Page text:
Zoo in Chennai loses two lions to Covid-19 but nurses 13 others back to health

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BANGALORE - The biggest and oldest zoo in the southern Indian city of Chennai reopened last week with resounding roars from 13 lions that have just recovered from Covid-19.

For 50 days, the staff had worked round the clock to care for the sick felines, developing what forest officials believe could be a treatment protocol for other zoos and national parks around the world.

As soon as the veterinary team at the Arignar Anna Zoological Park heard two lions cough in late May, in the middle of India's devastating second wave of the pandemic, they suspected Covid-19. To confirm it, the lions had to be tested.

"But how do you take a nasal swab from a lion?" asked Dr K. Sridhar, veterinary surgeon at the 166-year-old zoo that also has a rescue and rehabilitation centre.

As tranquillisers could compromise their immunity, the team used hydraulic "squeeze cages" to restrict the lion's movement enough for the doctors to enter the enclosure. At other times, doctors rigged a swab to a long stick they used from outside the enclosure.

This way, the staff managed to collect blood and faecal samples, as well as nasal and rectal swabs from all 15 lions.

But even before the test results were out, a nine-year-old female named Neela collapsed on her side, unable to breathe. All she had was a runny nose that morning.

Neela's death within 24 hours of her first cough shocked the zoo's doctors. From that moment, the veterinary team of six did not go home for nearly two months, staying in the staff rooms to watch the lions closely.

Nine of the samples tested positive for the coronavirus, but forest officer Naga Satish Gidijala, who was the zoo's deputy director then, said they "assumed that all the lions were positive" and treated them accordingly.

In consultation with experts at the Tamil Nadu Veterinary and Animal Science University and counterparts in New York's Bronx, Hyderabad and Jaipur zoos that had had coronavirus-infected felines, the Chennai staff developed a treatment protocol focused on managing the symptoms and monitoring the lions.

By early June, the lions' coughing had intensified and they had high fever. But testing their vital signs was not easy.

"There's no way we can measure their blood oxygen levels with a clip-on meter on their paw or tongue when they are conscious, like we do with humans. So, patient monitoring and evaluation are very important," said Dr Sridhar.

Wearing protective equipment, the fully vaccinated staff checked the lions' temperature with thermal imaging cameras. In person and via CCTV, they observed the lions' food intake, respiratory rate and energy levels.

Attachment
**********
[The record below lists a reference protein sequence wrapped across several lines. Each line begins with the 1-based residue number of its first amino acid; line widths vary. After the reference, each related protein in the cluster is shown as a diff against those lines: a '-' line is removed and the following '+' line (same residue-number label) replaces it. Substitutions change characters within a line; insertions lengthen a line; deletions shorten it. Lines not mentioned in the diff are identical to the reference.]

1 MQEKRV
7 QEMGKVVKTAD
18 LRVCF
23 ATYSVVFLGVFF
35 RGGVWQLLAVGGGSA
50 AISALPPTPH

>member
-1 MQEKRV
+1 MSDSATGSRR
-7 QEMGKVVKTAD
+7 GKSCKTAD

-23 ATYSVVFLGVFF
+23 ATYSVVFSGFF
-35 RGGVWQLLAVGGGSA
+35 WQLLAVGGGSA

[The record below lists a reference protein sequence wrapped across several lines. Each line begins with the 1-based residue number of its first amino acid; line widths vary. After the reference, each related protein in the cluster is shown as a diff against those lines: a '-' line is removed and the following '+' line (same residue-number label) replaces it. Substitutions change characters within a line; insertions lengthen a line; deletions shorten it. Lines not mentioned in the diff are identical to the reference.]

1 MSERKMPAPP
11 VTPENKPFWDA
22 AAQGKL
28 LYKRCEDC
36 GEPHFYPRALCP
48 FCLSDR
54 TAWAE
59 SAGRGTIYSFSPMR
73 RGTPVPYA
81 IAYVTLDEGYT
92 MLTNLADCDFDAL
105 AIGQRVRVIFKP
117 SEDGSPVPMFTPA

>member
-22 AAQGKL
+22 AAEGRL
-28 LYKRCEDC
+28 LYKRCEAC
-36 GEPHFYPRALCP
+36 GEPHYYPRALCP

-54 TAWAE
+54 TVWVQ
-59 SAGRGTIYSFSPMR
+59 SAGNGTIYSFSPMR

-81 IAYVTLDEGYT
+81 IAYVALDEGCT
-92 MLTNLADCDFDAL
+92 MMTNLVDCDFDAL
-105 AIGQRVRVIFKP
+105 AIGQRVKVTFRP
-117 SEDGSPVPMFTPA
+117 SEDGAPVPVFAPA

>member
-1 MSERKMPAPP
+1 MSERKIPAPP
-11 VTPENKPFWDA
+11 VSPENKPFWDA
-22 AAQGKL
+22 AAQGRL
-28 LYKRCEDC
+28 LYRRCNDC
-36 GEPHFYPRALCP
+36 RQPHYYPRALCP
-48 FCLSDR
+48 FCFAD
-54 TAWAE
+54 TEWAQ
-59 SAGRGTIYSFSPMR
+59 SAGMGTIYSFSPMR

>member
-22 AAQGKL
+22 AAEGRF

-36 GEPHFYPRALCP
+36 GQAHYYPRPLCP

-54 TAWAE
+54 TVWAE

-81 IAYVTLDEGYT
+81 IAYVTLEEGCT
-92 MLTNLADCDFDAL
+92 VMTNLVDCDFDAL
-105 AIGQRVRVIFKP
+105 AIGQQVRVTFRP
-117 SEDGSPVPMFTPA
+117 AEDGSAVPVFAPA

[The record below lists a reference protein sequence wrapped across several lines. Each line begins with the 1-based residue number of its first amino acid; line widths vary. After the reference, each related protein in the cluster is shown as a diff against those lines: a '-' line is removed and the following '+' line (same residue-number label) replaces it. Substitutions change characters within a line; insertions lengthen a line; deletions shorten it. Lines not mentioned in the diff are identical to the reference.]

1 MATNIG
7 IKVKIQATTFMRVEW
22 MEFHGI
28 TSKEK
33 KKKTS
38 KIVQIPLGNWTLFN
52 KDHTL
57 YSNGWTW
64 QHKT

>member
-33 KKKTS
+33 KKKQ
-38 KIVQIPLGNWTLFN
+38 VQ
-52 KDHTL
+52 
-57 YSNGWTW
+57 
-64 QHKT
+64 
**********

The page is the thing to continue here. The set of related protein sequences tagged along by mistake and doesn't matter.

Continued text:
Veterinary surgeon K. Sridhar with a coronavirus-infected lion at Chennai's Arignar Anna Zoological Park. PHOTO: ARIGNAR ANNA ZOOLOGICAL PARK

Worryingly, nearly all lions had stopped eating their daily feed of beef and liver. Hungry and dehydrated, a 12-year-old lion named Pathmanathan died on June 16.

The team tried a diet of chicken or rabbits in vain, but later, some lions lapped up mutton soup, fortified with supplements.

"Compared with humans, treating lions is a huge challenge. They can't be asked to wear a mask, they don't move into the squeeze cages, don't stand (still) for darting and chew off catheters fixed for fluid therapy. They're aggressive and ready to charge at us because of repeated injections," Dr Sridhar added.

When the ailing lions began to hide from the doctors or roar ferociously in their faces, anticipating painful nasal swabs and intravenous needles, the staff hung around the enclosure for hours to comfort them before delivering any injections.

The doctors often hid, popped up suddenly to dart the lions with medicine and ducked out again, while someone else distracted them.

A coronavirus-infected lion receiving intravenous fluids as Dr K. Sridhar holds the tubing in place. He has to do this for an hour, to prevent the big cat from chewing the tubing off. PHOTO: ARIGNAR ANNA ZOOLOGICAL PARK

After 50 days, the lions roared in sequence - a presence call that healthy big cats do a few times a day. "When I heard the roars instead of the depressing coughing, I was in a state of ecstasy the whole day," said Dr Sridhar.

On Aug 10, the zoo announced that all the lions had tested negative for the coronavirus.

The zoo's director, Ms Kanupriya, said the lions "probably caught the virus from an asymptomatic animal keeper". The meat they were fed on was not suspect because 31 tigers and seven leopards that ate the same feed were healthy.

All the lions had the Delta variant of the virus, said Mr Gidijala.

Scores of families visited the zoo last week, drawn by the story of the lions which survived the disease that has paralysed the world. To the curious, Dr Sridhar's simple reply is: "It was just hard work with a scientific approach."

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